Intel scraps Web hosting business

Intel is closing its Web hosting business after less than three years of operation and will take a $100m (£67m) charge in its...

Intel is closing its Web hosting business after less than three years of operation and will take a $100m (£67m) charge in its second fiscal quarter as a result of the move.

The company launched its Intel Online Services (IOS) Web hosting business in 1999 but is now winding down operations due to a poor outlook for the Web hosting market. Intel will support customers who had signed up for the service for the next 12 months while it works to move them over to a new hosting company.

"The bottom line was that future growth and financial projections did not meet Intel's requirements," said Intel spokeswoman Christine Chartier.

Customers of IOS include Sony, The US Army and the American Stock Exchange. The services supplied include managing servers and Web sites.

Intel's departure from Web hosting comes after many major providers struggled in the business, most notably Exodus Communications, which filed for bankruptcy protection late last year.

Intel once had grand plans for IOS, spending $150m to build a facility that housed 10,000 servers, three 1.5 megawatt generators and a 5,000-gallon diesel tank to fuel the generators. The company once planned to open 12 similar centres around the world.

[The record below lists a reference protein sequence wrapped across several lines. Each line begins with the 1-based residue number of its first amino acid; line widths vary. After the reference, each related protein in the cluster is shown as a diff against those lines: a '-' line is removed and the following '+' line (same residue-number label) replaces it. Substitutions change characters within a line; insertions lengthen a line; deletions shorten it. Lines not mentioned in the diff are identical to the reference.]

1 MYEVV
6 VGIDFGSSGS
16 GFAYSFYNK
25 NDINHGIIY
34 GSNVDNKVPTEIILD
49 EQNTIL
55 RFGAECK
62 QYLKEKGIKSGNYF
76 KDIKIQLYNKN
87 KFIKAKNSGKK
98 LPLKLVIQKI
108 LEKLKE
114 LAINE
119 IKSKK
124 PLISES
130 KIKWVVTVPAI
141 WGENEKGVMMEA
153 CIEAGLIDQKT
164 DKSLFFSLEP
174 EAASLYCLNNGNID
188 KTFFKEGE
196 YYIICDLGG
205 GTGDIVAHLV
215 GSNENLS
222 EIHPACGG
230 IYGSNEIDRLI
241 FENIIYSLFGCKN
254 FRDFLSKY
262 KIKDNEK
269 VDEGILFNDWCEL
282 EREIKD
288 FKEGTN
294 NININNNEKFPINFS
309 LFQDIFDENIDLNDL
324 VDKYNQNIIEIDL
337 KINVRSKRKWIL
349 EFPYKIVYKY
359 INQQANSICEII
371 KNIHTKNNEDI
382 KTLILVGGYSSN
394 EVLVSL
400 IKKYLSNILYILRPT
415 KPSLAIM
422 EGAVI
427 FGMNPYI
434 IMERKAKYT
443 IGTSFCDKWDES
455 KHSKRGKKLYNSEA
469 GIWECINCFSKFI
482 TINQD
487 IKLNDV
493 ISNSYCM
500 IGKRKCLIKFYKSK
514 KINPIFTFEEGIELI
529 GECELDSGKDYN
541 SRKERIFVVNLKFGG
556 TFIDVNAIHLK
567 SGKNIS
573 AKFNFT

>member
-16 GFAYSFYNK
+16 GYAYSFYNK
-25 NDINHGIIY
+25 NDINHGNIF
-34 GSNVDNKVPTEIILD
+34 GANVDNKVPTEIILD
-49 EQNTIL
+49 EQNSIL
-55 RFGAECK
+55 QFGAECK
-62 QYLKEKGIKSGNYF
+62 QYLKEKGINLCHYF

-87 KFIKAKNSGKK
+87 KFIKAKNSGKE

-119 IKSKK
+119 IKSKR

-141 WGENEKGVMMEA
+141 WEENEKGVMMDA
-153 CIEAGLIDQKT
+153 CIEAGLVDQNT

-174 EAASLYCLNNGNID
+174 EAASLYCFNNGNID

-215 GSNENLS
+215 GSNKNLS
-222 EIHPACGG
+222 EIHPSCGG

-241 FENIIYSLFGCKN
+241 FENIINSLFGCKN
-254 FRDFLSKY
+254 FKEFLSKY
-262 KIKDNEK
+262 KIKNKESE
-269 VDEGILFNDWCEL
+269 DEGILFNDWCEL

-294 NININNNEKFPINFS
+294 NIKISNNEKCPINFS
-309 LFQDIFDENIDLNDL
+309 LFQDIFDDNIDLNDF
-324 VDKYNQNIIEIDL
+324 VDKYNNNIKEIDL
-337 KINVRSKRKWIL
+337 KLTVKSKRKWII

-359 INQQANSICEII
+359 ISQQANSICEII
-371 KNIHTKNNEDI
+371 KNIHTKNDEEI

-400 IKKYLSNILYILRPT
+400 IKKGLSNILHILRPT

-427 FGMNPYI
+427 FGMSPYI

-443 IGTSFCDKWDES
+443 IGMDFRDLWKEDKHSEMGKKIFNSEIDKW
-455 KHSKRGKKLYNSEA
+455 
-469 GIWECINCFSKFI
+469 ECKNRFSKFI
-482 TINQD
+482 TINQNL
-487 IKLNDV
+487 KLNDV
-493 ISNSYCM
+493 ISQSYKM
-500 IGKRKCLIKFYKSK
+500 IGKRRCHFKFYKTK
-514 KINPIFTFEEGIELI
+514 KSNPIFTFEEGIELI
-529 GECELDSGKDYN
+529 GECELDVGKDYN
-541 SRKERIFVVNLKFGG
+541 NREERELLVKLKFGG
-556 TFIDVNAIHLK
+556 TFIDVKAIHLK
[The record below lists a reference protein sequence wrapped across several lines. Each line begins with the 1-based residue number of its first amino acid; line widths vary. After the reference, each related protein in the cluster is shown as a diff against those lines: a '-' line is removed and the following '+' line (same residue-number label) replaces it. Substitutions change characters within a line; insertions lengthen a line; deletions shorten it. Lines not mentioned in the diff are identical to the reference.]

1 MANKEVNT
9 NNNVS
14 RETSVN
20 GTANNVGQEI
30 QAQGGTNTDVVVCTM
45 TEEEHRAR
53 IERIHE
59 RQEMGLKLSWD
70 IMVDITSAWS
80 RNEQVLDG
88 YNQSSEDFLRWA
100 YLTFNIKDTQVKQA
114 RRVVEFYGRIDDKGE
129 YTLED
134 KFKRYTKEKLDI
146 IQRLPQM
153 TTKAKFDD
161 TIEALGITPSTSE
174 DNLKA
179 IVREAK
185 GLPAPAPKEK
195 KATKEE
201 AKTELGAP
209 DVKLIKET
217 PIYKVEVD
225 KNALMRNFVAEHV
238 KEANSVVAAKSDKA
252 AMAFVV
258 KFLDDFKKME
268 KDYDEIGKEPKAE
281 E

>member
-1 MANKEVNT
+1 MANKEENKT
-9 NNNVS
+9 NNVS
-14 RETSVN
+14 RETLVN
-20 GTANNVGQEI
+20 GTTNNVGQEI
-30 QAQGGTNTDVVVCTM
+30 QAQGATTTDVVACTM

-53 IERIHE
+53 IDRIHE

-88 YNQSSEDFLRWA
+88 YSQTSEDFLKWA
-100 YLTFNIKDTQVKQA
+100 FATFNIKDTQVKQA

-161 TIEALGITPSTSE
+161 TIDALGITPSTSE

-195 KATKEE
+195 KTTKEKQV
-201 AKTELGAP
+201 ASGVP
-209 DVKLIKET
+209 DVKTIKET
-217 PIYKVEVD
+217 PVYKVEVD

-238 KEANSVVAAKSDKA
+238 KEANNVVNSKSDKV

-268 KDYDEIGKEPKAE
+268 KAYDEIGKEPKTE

Web hosting is not the first business that Intel has pulled out of. Earlier this year it said it would close its consumer products division, which produced digital cameras, media players and similar products. This move, along with the end of IOS, marks a trend at the company to refocus its efforts on its core microprocessor business, Chartier said.

"Obviously in the IOS situation, and I am sure with the consumer products division as well, we did extensive research of the business," Chartier said. "We are a large company and have certain requirements for a business unit and looking at those and the overall market trends that we were seeing, they were not looking good for overall performance requirements."

Other companies such as IBM and Electronic Data Systems could potentially take on some of the IOS customers, Chartier said.

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